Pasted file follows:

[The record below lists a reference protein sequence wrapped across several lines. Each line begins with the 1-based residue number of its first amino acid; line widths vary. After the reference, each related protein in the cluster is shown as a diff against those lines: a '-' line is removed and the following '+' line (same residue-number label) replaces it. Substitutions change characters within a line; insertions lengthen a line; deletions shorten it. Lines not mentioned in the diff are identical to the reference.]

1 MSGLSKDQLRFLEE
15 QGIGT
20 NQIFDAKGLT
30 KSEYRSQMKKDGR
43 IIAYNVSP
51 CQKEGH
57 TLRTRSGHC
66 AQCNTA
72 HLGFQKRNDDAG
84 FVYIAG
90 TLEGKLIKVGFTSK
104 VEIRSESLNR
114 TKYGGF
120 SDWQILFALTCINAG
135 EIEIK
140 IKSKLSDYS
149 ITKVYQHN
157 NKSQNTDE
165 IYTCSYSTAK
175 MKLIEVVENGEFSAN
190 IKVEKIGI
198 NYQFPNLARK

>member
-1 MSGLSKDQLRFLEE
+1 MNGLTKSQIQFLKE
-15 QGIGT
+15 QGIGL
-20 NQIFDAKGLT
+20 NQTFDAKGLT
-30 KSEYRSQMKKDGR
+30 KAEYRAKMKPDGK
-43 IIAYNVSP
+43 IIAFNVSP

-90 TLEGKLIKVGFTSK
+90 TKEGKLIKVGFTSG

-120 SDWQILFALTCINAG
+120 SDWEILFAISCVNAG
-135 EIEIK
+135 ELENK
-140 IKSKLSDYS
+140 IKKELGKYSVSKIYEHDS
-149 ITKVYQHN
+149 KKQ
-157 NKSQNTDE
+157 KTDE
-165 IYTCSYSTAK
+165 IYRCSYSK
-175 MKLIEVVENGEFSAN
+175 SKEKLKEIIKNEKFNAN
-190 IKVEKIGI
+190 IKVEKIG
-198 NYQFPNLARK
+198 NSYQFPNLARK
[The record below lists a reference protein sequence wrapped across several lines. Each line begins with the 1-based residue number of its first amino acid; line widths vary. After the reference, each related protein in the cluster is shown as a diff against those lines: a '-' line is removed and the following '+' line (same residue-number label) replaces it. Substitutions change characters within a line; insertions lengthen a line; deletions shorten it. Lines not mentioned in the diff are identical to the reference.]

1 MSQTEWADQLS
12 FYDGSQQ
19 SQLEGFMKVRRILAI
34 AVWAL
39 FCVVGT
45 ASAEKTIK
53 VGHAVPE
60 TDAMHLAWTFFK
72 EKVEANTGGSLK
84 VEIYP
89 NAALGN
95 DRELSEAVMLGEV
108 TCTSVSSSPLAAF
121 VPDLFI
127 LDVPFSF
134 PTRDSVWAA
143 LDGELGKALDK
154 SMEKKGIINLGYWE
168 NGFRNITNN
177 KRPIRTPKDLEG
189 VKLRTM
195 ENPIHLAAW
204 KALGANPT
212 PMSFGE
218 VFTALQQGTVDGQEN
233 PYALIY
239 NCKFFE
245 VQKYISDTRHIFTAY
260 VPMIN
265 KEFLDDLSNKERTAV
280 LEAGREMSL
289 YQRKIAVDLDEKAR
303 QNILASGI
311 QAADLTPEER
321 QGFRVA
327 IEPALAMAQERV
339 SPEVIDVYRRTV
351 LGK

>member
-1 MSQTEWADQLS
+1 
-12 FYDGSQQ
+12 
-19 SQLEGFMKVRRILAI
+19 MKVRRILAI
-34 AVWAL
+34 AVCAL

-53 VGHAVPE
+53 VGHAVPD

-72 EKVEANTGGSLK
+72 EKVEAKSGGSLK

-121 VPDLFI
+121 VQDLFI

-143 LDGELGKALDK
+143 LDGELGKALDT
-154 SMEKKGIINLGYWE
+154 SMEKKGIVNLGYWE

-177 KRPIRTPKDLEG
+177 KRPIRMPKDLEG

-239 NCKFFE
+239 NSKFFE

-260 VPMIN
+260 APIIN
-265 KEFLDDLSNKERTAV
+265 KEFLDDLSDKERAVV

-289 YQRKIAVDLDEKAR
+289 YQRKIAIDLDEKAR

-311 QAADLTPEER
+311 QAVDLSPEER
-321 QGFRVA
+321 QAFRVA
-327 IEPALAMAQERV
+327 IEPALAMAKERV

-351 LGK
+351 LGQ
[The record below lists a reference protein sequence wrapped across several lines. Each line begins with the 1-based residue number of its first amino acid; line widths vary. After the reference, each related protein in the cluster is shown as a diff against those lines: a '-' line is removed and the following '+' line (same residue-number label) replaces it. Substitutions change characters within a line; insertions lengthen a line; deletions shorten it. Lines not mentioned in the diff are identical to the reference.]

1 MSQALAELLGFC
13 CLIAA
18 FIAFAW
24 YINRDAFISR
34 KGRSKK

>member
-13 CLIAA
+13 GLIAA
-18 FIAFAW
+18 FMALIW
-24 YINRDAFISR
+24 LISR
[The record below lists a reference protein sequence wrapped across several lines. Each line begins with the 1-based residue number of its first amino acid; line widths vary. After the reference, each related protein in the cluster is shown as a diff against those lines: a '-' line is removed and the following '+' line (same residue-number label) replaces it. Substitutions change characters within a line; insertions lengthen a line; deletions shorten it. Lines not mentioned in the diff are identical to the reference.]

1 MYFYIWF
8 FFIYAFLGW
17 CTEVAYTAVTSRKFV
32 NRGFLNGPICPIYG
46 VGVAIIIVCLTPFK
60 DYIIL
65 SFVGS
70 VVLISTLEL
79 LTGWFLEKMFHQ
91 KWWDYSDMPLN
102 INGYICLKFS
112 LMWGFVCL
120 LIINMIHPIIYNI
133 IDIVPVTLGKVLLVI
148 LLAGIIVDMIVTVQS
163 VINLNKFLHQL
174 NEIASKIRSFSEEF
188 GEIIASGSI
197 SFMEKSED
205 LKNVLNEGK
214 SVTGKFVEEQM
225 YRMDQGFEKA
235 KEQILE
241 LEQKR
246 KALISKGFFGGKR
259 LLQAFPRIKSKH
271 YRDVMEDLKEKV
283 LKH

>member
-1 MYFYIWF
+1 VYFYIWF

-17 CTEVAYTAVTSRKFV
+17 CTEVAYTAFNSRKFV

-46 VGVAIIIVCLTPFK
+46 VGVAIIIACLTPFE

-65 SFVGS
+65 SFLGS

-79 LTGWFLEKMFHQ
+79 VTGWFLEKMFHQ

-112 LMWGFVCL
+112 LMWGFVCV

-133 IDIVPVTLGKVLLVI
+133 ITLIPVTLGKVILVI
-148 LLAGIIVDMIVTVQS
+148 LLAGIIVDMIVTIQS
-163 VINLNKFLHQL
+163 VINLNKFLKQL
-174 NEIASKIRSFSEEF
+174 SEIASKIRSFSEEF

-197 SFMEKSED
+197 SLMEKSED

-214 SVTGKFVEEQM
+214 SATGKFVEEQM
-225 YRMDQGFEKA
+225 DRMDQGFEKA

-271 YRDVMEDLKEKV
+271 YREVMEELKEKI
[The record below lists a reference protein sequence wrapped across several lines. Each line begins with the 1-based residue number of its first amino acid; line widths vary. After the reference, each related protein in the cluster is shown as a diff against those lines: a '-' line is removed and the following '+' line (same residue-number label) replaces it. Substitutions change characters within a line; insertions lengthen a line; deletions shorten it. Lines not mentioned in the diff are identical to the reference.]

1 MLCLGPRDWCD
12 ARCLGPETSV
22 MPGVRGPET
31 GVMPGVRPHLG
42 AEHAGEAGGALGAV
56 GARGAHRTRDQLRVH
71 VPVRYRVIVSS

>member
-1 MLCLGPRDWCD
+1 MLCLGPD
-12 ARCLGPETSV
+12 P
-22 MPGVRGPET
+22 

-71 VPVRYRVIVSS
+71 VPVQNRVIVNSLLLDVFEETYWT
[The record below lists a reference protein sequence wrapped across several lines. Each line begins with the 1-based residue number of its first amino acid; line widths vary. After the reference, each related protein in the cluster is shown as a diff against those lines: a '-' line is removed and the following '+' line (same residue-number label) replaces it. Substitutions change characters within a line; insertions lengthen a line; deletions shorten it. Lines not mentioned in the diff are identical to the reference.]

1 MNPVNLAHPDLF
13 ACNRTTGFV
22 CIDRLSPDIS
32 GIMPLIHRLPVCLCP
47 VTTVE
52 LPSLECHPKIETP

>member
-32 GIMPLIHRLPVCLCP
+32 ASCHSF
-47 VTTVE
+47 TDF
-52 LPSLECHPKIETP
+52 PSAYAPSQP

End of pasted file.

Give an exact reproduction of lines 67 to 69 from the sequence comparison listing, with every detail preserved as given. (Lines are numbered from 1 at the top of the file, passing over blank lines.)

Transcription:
95 DRELSEAVMLGEV
108 TCTSVSSSPLAAF
121 VPDLFI